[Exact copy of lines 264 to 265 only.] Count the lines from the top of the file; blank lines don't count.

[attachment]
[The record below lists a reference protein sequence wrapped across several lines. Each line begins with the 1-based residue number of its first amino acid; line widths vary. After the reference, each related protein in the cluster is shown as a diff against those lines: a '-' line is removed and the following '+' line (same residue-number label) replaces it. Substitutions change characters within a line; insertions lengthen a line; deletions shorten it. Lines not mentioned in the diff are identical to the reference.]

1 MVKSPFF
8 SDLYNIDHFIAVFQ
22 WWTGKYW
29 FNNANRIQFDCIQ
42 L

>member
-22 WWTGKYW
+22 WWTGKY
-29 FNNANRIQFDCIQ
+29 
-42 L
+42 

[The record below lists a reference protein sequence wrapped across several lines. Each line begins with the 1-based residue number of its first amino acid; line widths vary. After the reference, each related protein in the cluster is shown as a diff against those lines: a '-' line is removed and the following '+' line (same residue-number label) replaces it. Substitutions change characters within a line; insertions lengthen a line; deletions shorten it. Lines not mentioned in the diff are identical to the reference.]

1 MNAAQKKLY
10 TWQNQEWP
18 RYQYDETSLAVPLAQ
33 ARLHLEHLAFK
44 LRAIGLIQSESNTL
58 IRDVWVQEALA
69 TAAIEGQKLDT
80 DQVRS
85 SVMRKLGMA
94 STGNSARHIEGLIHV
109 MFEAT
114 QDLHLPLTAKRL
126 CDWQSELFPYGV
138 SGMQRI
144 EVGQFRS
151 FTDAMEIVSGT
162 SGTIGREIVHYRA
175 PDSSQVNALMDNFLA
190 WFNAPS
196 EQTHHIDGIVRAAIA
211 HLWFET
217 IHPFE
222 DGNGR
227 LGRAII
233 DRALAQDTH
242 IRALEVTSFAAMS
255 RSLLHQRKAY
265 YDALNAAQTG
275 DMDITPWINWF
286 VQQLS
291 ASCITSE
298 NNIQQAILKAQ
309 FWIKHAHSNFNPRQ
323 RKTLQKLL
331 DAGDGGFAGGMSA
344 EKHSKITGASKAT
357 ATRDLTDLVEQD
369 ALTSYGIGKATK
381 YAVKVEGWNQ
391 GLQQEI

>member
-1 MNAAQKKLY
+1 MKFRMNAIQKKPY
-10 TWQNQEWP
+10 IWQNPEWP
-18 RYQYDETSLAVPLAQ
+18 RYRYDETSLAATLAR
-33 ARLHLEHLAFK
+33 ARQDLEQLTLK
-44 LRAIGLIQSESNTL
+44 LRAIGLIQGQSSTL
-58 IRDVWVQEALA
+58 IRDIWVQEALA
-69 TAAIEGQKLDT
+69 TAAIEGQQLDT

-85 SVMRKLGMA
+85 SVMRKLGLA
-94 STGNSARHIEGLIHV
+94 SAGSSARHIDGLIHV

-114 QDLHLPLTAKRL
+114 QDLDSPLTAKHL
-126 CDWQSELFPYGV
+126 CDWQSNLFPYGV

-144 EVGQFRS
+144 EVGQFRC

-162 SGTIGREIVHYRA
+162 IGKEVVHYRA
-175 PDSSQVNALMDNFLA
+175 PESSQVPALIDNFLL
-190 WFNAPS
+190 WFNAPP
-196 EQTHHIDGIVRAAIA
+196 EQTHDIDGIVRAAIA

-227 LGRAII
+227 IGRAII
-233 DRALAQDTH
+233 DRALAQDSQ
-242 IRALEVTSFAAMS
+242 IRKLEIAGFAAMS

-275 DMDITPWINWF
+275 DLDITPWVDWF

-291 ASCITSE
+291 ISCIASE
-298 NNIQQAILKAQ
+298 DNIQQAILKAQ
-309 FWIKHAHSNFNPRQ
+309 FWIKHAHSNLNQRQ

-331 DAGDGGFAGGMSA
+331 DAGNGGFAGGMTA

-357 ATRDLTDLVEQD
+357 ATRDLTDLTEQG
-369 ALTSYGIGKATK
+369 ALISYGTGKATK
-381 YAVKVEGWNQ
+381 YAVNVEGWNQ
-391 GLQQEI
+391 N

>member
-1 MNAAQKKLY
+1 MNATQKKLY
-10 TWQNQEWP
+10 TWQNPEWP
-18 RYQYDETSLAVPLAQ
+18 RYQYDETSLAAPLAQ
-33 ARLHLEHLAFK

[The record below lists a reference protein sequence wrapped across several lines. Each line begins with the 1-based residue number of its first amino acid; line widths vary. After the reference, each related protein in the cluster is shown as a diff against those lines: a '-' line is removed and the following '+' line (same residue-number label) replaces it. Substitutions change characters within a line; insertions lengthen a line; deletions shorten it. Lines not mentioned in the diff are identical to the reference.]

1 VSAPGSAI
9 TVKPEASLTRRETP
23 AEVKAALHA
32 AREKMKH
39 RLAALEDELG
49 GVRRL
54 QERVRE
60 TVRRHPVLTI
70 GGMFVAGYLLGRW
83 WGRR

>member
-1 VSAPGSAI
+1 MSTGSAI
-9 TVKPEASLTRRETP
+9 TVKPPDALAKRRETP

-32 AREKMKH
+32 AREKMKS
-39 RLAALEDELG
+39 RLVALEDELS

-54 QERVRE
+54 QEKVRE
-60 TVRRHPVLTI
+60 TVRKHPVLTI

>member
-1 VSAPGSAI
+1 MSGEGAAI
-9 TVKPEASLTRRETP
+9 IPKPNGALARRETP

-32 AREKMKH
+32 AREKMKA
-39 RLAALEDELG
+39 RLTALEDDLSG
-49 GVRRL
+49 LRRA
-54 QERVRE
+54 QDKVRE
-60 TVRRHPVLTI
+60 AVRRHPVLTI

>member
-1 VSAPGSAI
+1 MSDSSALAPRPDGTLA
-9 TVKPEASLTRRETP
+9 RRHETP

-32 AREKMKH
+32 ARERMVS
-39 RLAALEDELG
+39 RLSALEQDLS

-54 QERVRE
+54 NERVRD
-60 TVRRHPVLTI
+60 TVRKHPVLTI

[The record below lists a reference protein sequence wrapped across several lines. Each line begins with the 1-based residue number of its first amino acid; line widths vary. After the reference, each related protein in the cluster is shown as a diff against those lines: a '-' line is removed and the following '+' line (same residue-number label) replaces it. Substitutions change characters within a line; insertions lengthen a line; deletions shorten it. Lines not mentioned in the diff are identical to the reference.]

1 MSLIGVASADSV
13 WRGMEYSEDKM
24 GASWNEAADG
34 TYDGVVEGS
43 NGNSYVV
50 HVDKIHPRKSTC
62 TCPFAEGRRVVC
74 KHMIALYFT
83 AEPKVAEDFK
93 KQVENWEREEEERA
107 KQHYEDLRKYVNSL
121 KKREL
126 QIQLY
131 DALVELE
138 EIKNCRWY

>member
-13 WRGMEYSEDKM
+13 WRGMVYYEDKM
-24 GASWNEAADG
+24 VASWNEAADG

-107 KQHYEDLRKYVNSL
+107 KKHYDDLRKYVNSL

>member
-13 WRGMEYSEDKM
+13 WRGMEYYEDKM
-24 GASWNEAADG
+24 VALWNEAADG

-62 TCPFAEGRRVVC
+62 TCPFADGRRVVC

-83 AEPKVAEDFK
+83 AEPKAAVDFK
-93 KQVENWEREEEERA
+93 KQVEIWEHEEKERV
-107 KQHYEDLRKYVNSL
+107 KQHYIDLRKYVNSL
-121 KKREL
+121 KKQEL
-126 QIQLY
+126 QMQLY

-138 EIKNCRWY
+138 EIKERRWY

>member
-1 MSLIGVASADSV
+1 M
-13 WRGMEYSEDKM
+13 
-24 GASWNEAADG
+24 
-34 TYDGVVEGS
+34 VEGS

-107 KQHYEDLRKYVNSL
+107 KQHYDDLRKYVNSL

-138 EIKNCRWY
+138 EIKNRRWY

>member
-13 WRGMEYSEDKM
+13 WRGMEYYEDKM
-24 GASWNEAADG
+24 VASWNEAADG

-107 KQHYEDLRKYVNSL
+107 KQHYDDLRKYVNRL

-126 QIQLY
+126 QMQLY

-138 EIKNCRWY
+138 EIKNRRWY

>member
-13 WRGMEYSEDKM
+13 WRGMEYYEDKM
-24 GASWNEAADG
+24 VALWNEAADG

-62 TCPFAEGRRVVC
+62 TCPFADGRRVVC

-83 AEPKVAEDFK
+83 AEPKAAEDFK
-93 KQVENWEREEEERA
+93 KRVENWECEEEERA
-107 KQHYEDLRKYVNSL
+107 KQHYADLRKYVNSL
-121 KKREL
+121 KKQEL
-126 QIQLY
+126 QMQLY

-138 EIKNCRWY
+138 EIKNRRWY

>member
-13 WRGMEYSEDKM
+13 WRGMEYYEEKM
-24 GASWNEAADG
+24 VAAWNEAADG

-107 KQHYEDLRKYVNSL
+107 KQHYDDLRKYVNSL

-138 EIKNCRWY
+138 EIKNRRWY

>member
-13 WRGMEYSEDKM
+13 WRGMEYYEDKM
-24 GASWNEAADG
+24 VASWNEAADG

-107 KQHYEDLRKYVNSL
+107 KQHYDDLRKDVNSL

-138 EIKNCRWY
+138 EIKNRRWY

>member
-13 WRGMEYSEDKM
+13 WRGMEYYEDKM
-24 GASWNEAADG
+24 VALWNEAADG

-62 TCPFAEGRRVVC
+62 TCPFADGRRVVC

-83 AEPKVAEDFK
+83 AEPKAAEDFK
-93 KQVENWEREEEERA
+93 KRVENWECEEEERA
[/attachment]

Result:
-138 EIKNCRWY
+138 EIKNRRWY